I raised a “carb queen” with a great palate and then there’s me, I’m NOT a bread lover AT ALL, but I am PERSISTENT. Very rarely do I eat sandwiches or even toast, but my youngest is a true connoisseur with very distinguished taste. I’d love to have her palate! At the age of 8, she announced, “Mom I LOVE sourdough bread and I’d like my own loaf when you go grocery shopping!” I think that was the birth of an unspoken challenge between me and the little miss. I’m determined to create the carbs she loves and gain her stamp of approval. So imagine my surprise when I came across such a SIMPLE recipe that left her dancing in her seat and my son finishing the last morsel! Gail 1, Kids 0 🙂
Literally you only need 2 ingredients to create such light tasty biscuits in minutes! Ready…set…go!
2 1/4 c self rising flour
1 1/4 c heavy cream
*If you’re anything like me, I don’t have an abundance of self rising flour in my pantry so to make the use of your all-purpose flour for this recipe, use the following recipe:
1 tablespoon of baking powder
3/4 teaspoon salt
2 cups plus 2 tablespoons all-purpose flour
**I like my biscuits on the sweet side so I add a pinch of sugar
Elevate the oven rack to the second highest position in the oven and preheat the oven to 450 degrees.
Prepare your pan for baking. I prefer soft, flakey biscuits so I used my cast iron coated with sweet cream biscuits. If you prefer your biscuits a bit more crisp, use a baking sheet and make sure the biscuits are placed far enough apart to allow air to flow between them.
Whisk 2 cups of the flour in a large bowl. Make a deep hollow in the center of the flour with the back of your hand. Pour 1 cup of cream into the hollow and stir with a rubber spatula or large metal spoon, using broad circular strokes to quickly pull the flour into the cream. Mix just until the dry ingredients are moistened and the sticky dough begins to pull away from the sides of the bowl. If there is some flour remaining on the bottom and sides of the bowl, stir in 1 to 4 tablespoons of the reserved cream, just enough to incorporate the remaining flour into the shaggy, wet dough. If the dough seems too wet, use more flour when shaping.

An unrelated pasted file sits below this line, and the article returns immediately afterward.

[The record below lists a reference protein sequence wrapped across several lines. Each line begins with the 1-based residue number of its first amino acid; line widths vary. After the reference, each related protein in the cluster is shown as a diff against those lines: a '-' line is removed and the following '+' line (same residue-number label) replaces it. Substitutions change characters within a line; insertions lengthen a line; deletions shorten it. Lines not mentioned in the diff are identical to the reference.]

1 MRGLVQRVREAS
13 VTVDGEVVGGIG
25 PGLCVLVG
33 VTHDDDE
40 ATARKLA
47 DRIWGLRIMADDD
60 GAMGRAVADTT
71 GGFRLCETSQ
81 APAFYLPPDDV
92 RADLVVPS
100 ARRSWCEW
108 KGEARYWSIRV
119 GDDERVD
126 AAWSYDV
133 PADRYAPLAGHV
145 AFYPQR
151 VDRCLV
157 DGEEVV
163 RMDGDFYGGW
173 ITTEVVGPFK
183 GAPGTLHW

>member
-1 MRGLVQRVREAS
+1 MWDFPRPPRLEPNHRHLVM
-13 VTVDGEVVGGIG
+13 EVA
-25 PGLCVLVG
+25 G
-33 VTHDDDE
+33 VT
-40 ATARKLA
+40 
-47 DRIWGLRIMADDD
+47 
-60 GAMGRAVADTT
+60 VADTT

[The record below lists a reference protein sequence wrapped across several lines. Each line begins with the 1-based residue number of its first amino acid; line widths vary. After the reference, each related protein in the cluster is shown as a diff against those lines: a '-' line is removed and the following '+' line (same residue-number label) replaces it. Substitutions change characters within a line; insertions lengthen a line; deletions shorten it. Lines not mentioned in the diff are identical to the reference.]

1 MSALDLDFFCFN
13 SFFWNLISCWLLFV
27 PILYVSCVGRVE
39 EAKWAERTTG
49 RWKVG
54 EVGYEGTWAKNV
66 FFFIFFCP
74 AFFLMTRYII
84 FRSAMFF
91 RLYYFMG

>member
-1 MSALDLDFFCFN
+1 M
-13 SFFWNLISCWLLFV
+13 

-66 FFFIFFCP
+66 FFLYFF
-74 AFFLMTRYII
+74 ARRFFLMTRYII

Sprinkle a cutting board with some of the reserved flour. Turn the dough out onto the board and sprinkle it lightly with flour. Flour your hands and then fold the dough over in half. Pat the dough into a round about 1/3 to 1/2-inch-thick, using a little additional flour if the dough is sticky. Fold the dough in half a second time. If the dough is still clumpy, pat and fold it a third time.
Choose your biscuit size! Pat the dough into a 1/2-inch-thick round for a normal biscuit, 3/4 inch thick for a tall biscuit, and 1 inch thick for a giant biscuit. Brush off any visible flour from the top. Dip a 2 1/2-inch biscuit cutter into the reserved flour and cut out the biscuits, starting at the outside edge and cutting very close together, being careful not to twist the cutter. Re-flour the cutter after each biscuit. (The scraps may be combined to make additional biscuits, although these scraps make tougher biscuits so cut your dough carefully.)
Using a metal spatula, move the cream biscuits to the pan, skillet, or baking sheet. Bake the biscuits for 6 minutes, then rotate the pan so the front is now turned to the back. If the bottoms are browning too quickly, slide another baking pan underneath to add insulation. Continue baking another 4 to 8 minutes until the cream biscuits are lightly golden brown. When the biscuits are done, a total of 10 to 14 minutes, remove from the oven and lightly brush the top of the biscuits with softened or melted butter.